Claiming to Do Their Utmost for Patients, Hospitals May Be Ignoring Work Related Injuries to Their Staff

Rodney Warner
Rodney Warner
Hospital marketing and advertising are designed to give you the warm fuzzies when it comes to their treatment and care. Wonderful, talented, experienced doctors and surgeons using state of the art technology to provide patients the best care in a warm, caring environment. That may or may not be the reality for the patient, but for too many hospital nurses that’s not the case after being injured on the job.

This issue is part of a series of reports from NPR on the high rate of injuries among health care workers and how those injuries are treated by their employers. It’s a frankly scary look behind the scene at what happens at I’m guessing is a number of hospitals across the country. It’s also maddening to learn that a group of hardworking, caring individuals can be treated so coldly, as if they’re disposable hospital supplies.

The most recent NPR piece features Mission Hospital in Ashville, North Carolina. It discusses the situation of a long time nurse there, Terry Cawthorn, who after a series of back injuries due to lifting patients was fired from her job. She got treatment at Mission (including surgery), her doctors there stated the injuries were work related, but the hospital denied that, denied her worker’s compensation claim and fired her. That reportedly wasn’t an isolated incident, with NPR reporting that the North Carolina workers comp system and the state appeals court repeatedly ruled in recent years that Mission denied compensation and payment for medical care for injured nurses and others despite clear evidence of work related injuries.

NPR found this was not unusual for Mission and it hadn’t gone unnoticed. The doctor in charge of the hospital’s employee health program warned how the workers’ compensation department was operating “shakes the very foundation of quality and patient safety.” He also called a decision by the workers’ compensation department “mean-spirited” and wrote, “I cannot stand by and watch our employees treated that way.” Hospital administration reportedly told him to mind his own business.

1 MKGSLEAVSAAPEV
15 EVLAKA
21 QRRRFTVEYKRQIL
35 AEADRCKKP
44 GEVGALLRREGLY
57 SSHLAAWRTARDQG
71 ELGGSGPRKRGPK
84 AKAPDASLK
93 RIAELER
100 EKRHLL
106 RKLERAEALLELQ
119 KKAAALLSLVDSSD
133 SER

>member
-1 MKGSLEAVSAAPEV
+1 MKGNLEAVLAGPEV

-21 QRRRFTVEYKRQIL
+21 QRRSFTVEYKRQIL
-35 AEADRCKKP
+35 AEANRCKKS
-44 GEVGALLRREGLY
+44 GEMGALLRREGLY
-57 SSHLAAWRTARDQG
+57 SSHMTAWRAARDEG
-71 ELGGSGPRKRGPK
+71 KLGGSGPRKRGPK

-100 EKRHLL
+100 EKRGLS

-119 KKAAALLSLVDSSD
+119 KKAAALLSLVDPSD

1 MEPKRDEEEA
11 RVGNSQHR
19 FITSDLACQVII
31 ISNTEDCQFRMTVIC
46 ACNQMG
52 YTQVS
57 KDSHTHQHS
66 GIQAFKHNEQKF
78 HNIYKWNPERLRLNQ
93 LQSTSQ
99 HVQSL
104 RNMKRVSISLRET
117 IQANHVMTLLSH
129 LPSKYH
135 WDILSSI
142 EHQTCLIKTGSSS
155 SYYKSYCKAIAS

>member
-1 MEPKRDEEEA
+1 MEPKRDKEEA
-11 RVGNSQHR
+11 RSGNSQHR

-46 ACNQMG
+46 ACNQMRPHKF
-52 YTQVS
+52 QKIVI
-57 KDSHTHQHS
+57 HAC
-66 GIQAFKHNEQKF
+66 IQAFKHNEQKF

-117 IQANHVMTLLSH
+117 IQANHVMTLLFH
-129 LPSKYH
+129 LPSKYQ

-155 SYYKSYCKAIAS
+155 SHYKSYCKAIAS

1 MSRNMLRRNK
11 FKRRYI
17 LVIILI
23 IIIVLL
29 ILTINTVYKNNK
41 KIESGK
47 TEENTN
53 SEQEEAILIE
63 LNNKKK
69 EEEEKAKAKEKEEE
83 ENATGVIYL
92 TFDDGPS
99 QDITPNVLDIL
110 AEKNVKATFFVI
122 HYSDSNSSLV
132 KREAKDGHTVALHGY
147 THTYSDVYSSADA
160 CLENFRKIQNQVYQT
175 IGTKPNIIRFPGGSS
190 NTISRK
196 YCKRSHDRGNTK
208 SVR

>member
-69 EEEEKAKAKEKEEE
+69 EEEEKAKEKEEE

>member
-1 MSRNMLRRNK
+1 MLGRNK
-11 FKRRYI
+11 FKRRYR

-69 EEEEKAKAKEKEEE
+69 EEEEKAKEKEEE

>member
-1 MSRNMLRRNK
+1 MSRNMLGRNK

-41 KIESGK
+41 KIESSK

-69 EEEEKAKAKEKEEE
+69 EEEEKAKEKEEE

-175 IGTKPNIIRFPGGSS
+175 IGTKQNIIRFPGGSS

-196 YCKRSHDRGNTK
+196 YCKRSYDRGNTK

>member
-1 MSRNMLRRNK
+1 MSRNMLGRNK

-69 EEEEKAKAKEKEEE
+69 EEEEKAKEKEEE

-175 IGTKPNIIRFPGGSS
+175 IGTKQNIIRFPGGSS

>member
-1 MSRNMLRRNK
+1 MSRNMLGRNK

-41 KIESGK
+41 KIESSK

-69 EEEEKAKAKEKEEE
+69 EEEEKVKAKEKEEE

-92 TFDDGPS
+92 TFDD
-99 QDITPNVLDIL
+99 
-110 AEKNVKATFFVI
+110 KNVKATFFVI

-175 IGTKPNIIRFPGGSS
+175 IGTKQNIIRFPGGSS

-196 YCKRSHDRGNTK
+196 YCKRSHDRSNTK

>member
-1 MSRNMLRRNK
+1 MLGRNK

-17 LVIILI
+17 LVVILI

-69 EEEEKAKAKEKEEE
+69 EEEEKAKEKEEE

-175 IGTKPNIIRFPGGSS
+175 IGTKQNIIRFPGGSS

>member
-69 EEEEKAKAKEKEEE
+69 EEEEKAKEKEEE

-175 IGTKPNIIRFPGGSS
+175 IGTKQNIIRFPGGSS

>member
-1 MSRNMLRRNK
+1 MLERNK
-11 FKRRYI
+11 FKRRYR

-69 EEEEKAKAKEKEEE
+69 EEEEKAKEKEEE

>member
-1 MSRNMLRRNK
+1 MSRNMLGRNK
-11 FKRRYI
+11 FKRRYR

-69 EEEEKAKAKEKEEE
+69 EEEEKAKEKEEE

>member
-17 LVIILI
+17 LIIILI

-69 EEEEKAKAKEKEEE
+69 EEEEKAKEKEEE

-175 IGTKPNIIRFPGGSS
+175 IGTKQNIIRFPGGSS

North Carolina’s worker’s comp system accused the hospital of providing false information, acting in bad faith and that the hospital’s handling of Cawthorn’s case constituted fraud. “What is particularly disturbing is that this is a hospital,” Douglas Berger, a former judge on North Carolina’s state workers’ compensation court for ten years, NPR quotes as saying. “This is a hospital who you would think, out of all the corporate actors, would be the most sensitive to treating injured workers fairly and decently.”

Studies by the U.S. government and university researchers in the 1990’s showed that hospitals can prevent many injuries to nurses caused by lifting and moving patients if hospitals invest enough time and money, according to NPR. Special equipment to move patients, like powered ceiling hoists need to be purchased and staff needs training to use the equipment and learn how to properly move patients. But that costs money and a dollar not spent on workers comp or safety equipment is a dollar that can be spent on the latest laser surgery gizmo, merging with another hospital or maybe the next marketing campaign.

In apparent response to the NPR story the hospital issued this rebuttal on their website. Whether this is the truth or just more marketing, I don’t know.

As cancer patients we want the best treatment, the most services and the best atmosphere where we get treated. We just don’t want those things at the price of a hospital nickel and diming their staff when it comes to preventing workplace injuries and compensating employees when they happen.

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